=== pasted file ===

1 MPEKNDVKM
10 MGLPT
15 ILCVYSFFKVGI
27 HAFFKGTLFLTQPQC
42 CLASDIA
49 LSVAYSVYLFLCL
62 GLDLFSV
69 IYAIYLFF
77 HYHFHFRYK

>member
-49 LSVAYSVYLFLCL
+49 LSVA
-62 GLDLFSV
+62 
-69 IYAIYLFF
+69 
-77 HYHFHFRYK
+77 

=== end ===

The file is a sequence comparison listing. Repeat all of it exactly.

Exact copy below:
1 MPEKNDVKM
10 MGLPT
15 ILCVYSFFKVGI
27 HAFFKGTLFLTQPQC
42 CLASDIA
49 LSVAYSVYLFLCL
62 GLDLFSV
69 IYAIYLFF
77 HYHFHFRYK

>member
-49 LSVAYSVYLFLCL
+49 LSVA
-62 GLDLFSV
+62 
-69 IYAIYLFF
+69 
-77 HYHFHFRYK
+77 